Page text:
When you know there’s a lifestyle habit change you need to make, but day after day you feel stuck in what you’re doing, here are my top strategies to get unstuck:
Make a List
Chances are good there is more than one change on your mind. Often, we think of two or three that go hand-in-hand. The thought of making several at once slows us down all by itself. To get unstuck, list all the ones you want to make, then circle the ONE that you can most reasonably accomplish right now. Cross off the rest for now. Give yourself permission to focus just on the one, and see how different that feels. After all, you are letting go of the others for good reason, you’re not abandoning them forever.
Set a Mini-Timeline
When we talk about lifestyle change, we’re always saying it has to last a lifetime. Oh.My.Gosh. It’s hard to picture forever. Let’s throw that out for right now. Pick one short chunk of time and commit to that. You can do the one thing differently for a day, right? Maybe just for this hour? Do that and don’t think about what you will or won’t do past that point in time – put a mental wall right there. Then you can consider doing it again in an hour or tomorrow too, but think about that then. One moment at a time, one day at a time.
Set a Mini-Goal
Identify something that will give you a sense of control. Walk 10,000 steps? Not likely. Walk 250 steps per hour for a set number of hours? Totally do-able. Drink 2 gallons of water? Maybe, if you’re really thirsty, but a great start is one glass per hour. Eat a plant-based diet? Well, how about starting by incorporating fruits and vegetables (not fried, mind you!) into each meal for one day. Meditate for an hour? Maybe a monk can do that, but you only have to incorporate a brief breathing or mindfulness exercise, say three or four times today. Say not to sugar? Shoot for getting through that one meeting without grabbing a doughnut. Talk about a sense of accomplishment!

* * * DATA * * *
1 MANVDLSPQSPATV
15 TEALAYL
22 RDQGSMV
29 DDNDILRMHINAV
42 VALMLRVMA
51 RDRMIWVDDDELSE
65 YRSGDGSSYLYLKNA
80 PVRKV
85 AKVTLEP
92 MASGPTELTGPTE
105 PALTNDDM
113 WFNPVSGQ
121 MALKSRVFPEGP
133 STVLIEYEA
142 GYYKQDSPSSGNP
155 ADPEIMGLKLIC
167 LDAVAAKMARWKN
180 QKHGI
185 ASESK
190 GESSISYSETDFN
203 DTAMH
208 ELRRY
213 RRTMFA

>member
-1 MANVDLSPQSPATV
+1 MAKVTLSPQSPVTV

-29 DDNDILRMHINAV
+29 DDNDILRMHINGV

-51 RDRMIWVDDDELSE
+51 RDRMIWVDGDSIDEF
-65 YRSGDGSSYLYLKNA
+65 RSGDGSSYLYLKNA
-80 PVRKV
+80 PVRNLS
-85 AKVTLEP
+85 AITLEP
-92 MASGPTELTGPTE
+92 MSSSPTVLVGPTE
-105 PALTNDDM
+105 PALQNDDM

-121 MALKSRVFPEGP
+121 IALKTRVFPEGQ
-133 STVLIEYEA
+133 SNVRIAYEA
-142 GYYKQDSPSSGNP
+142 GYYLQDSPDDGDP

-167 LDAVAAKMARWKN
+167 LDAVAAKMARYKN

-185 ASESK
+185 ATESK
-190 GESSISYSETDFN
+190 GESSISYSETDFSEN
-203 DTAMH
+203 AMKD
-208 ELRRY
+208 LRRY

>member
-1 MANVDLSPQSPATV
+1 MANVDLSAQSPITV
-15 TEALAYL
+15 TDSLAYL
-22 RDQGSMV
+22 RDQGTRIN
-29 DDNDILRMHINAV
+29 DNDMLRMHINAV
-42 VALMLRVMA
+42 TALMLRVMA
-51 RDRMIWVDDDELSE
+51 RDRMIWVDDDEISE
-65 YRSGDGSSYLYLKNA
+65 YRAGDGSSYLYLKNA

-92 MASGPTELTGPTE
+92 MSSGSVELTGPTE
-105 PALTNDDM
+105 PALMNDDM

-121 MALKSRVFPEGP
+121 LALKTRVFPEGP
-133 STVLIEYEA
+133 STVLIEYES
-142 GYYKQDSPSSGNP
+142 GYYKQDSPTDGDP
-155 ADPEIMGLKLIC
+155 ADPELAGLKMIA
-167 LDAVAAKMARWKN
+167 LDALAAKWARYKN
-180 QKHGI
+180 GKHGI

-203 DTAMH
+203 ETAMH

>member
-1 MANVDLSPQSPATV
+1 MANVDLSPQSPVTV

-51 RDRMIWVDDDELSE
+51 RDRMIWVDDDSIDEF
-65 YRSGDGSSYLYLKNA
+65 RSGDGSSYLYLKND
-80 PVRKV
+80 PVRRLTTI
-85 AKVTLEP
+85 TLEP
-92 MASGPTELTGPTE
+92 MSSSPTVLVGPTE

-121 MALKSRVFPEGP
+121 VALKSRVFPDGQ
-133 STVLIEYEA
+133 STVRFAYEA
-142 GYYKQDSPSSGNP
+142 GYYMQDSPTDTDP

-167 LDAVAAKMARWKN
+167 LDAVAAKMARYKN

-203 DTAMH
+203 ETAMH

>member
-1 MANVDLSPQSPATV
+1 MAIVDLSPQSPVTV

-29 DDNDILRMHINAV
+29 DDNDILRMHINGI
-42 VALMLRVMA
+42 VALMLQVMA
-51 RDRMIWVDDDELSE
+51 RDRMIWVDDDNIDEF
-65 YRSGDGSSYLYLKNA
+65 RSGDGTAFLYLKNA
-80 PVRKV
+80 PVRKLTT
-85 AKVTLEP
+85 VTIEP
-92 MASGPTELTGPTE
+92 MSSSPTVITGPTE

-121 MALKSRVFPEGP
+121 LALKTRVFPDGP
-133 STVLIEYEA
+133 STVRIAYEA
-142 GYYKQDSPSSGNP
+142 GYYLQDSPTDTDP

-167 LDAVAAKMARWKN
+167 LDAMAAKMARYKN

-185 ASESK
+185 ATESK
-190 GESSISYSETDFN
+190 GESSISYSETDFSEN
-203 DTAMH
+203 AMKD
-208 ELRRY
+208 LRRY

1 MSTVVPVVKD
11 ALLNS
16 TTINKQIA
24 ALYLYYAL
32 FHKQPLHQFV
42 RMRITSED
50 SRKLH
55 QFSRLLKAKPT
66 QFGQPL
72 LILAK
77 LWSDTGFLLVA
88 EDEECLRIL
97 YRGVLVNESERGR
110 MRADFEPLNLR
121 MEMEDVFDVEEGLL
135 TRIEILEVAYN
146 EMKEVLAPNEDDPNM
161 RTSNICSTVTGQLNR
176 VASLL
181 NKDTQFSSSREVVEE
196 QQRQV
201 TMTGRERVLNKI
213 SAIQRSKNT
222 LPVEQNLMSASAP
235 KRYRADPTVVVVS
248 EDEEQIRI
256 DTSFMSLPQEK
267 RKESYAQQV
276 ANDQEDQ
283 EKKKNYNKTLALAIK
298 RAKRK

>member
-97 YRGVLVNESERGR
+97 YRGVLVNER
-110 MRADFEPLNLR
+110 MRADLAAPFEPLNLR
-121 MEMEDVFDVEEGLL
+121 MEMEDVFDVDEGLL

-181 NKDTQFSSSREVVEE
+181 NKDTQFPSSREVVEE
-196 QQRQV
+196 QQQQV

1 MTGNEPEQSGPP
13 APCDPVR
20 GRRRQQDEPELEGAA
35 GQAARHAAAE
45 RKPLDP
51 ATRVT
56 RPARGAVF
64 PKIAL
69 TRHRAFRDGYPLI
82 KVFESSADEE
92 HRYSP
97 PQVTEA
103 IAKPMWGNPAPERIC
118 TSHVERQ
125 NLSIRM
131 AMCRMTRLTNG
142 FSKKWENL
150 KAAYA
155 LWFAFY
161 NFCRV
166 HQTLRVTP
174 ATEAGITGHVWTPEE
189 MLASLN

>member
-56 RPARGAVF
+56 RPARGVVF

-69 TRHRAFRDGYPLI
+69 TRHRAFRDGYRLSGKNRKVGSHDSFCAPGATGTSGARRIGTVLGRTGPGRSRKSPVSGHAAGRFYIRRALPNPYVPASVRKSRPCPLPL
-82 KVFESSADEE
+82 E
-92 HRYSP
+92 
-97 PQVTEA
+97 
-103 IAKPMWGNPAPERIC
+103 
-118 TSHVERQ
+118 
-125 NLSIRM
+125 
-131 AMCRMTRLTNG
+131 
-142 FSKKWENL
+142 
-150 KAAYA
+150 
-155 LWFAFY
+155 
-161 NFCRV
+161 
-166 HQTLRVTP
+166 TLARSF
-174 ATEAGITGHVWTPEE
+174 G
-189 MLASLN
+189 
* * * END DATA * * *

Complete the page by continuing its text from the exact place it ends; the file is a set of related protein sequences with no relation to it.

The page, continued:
Write it Down
Remember that list you wrote down, then crossed off everything but the one you circled? Write it down with your mini-goal and your mini-timeline. Look at it. Can you do that? I bet you can.
Find a Buddy
Whether it’s someone close to you that wants to do it too, someone who will pester you to see that you did it, or a support group on Facebook. Don’t do it alone, you’re not as likely to cheer yourself on or “nag” yourself (go ahead and give then permission). Social support really does help, so do yourself a favor and reach out to someone.
Manage Your Biggest Obstacle
What’s the biggest “if only I didn’t have to” or “xxx is always tempting me”? Focus all your problem-solving on that thing. Maybe it’s your sedentary computer job. It’s easy to get so engrossed in what you’re doing then look up and see hours have passed without having done what you planned. Give your computer a hard shut-down at lunch time, or set a buzzer to get up and walk, do a body scan for tension and breathe, or drink that water every hour.
It may be the food the rest of the household likes to keep in the pantry that doesn’t fit your goal. Keep a supply of grab-and-go fruits or veggies right in the front of the fridge or on the counter, so it’s more in your face than the junk everyone else is eating. Stick a motivational note on it if you have to.
Do the Thing
You don’t want to just plan, do you? Go ahead and do the thing real quick, so you can put a check mark next to it. Take that sip, do a quick stretch, walk a lap around the office. Now, doesn’t that feel good?
Pat Yourself on the Back
Don’t overthink the quality of this goal. It doesn’t matter how small or big it is, it’s movement. The first goal should always be to move toward what you want, not just “be there”. Research shows the more you build your confidence up through small successes the more likely you will be to keep at it.
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